Archive for July, 2016

Better Food at School?

July 31, 2016 — Flamin’ Hot Cheetos, soggy chicken tenders, fries, and pizza have not entirely disappeared from school cuisine, but they seem to be fading. Last week, the USDA announced four new rules intended to seal the legacy of better food at school under the Healthy, Hunger-Free Kids Act of 2010. With these rules, snacks sold at school […]

The Next Superfood? Cockroach Milk, Naturally

July 30, 2016 — We should have seen this coming. Nutrition scientists are declaring that cockroach milk will be the next hot new superfood. According to Sanchari Banerjee, Pacific beetle cockroaches produce milk crystals that possess an impressive nutritional profile: The crystals are like a complete food – they have proteins, fats and sugars. If you look into the protein sequences, […]

“Just Keep Doing What You’re Doing”

July 29, 2016 — We hear much and write much about some of the appalling experiences of people with obesity when they interact with healthcare professionals. And most of the time, primary care providers just avoid the subject. But perhaps the most frustrating experience comes when a professional dismisses a patient who is seeking advice. “Just keep doing what you’re […]

Four Paths from Links to Cause and Effect

July 28, 2016 — Every day, research finds new links to obesity in behaviors, nutrition, the environment, and an array of other factors. And every day, headlines falsely suggest a cause and effect relationship in those links. A recent example is a widely reported link between late bedtimes for preschoolers and obesity in teenagers. The headlines tell parents to tuck their […]

Retrain the Brain to Treat Obesity?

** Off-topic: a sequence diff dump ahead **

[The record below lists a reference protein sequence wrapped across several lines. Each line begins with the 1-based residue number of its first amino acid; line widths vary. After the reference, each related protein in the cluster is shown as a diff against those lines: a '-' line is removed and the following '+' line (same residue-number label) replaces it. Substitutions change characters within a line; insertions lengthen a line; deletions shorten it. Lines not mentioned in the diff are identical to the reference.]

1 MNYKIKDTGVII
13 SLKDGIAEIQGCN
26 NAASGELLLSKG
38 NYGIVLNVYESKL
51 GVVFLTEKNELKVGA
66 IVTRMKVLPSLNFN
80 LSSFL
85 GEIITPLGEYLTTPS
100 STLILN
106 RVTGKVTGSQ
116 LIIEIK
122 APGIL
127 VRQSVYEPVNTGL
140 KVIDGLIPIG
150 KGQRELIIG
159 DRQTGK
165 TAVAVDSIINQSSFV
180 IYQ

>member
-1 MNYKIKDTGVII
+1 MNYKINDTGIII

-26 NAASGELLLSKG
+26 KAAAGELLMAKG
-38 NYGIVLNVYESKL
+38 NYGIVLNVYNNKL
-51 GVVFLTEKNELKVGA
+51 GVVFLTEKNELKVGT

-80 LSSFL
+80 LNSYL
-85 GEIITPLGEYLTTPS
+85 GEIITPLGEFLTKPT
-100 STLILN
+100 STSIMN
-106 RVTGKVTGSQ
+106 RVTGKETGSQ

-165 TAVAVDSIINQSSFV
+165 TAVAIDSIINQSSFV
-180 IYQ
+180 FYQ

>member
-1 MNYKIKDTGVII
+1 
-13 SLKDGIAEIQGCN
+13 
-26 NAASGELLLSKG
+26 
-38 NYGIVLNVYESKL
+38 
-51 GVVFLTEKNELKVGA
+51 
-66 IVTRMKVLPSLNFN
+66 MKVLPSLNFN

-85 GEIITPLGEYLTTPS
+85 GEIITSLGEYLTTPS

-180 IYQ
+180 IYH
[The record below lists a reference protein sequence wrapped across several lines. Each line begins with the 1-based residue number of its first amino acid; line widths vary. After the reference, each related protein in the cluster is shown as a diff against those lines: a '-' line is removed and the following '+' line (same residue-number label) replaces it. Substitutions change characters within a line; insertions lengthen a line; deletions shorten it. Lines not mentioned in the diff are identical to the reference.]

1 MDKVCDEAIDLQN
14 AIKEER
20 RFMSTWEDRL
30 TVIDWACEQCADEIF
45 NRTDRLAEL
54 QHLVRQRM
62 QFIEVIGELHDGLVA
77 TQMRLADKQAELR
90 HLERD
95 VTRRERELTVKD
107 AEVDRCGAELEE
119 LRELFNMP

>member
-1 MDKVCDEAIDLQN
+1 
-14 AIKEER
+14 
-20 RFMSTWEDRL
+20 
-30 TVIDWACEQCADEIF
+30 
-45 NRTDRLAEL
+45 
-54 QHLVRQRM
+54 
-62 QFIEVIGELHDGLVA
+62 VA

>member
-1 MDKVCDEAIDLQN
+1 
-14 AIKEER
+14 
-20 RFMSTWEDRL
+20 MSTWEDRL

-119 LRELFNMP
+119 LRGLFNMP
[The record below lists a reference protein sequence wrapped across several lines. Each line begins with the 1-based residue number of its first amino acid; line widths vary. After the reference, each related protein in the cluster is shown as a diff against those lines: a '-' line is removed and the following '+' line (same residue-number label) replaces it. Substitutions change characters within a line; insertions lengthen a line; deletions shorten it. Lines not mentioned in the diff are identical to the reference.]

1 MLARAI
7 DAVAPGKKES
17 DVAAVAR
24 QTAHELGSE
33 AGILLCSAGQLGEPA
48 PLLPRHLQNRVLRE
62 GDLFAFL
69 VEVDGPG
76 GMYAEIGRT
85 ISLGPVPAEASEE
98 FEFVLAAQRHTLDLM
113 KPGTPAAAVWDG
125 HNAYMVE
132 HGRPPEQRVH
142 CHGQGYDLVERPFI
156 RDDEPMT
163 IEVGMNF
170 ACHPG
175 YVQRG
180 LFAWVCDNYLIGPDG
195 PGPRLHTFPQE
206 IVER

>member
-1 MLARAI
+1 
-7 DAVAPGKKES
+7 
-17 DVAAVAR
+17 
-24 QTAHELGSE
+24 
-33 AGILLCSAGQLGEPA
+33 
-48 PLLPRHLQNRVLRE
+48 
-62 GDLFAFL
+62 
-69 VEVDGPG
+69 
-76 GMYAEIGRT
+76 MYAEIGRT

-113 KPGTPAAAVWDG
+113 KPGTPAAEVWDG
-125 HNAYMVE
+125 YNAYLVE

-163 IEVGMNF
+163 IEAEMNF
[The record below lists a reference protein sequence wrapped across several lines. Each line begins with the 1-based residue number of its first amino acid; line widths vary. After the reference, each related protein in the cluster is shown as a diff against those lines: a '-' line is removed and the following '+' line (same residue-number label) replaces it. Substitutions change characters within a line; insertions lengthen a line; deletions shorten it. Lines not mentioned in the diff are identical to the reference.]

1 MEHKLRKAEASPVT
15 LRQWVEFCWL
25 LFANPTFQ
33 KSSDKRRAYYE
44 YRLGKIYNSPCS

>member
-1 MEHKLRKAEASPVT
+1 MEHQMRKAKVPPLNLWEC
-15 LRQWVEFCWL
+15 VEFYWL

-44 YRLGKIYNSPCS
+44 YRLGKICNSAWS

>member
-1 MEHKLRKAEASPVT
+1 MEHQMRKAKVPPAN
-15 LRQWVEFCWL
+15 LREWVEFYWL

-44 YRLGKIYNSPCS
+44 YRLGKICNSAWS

July 27, 2016 — A body of fascinating research is coming together to suggest that it might be possible to retrain the brain and alter its response to food cues in a way that provides meaningful reductions in obesity. The promise lies with interventions that use insights about brain responses to food and inhibit the brain activity that contributes […]

Whatever Happened to MYOB?

July 26, 2016 — MYOB – the classic advice to stop giving unsolicited advice – seems to have fallen out of daily conversations. Or so it would seem when the subject is someone else’s health and weight. Right now social media is all atwitter over how skinny or fat plus-size model Ashley Graham is. Last week, she posted a photo of herself […]

Even True Believers Need a Control Group

July 25, 2016 — Sigh. A previously published study – which lacks a control group – is cropping up in a new form to beat the drum of claims that sugar is toxic. Based on a dataset published last year in Obesity, a new publication has just appeared in Atherosclerosis. The first publication from this dataset advanced a claim that holding calories […]

Dietary and Planetary Health

July 24, 2016 — The relationship between dietary health and planetary health seems unlikely to fade from public view. A new study published by scientists from Cornell, Syracuse, and Tufts finds different diets have an enormous impact on sustainable land use. By modeling the impact of different diets, the researchers found that the average American diet cuts the capacity of available land […]

Special K Nutritious? Not So Fast, Says Regulator

July 23, 2016 — Once again, health claims for a well-known food brand are under fire. This time it’s Special K, a cereal brand that has long been sold with nutrition and health claims. The UK Advertising Standards Authority banned TV and web advertsing that included unsubstantiated health claims. The claims  were pretty unremarkable. Special K was described as “nutritious” […]

Targeting Obesity: Win Some, Lose Some

July 22, 2016 — Targeting obesity with new treatments presents remarkable challenges. For evidence of this harsh reality, look at the sharply contrasting news this week for two potential new drugs: beloranib and setmelanotide. All work on beloranib was canceled by its developer, Zafgen. Almost simultaneously, Rhythm Pharmaceuticals published breakthrough results in the New England Journal of Medicine (NEJM) […]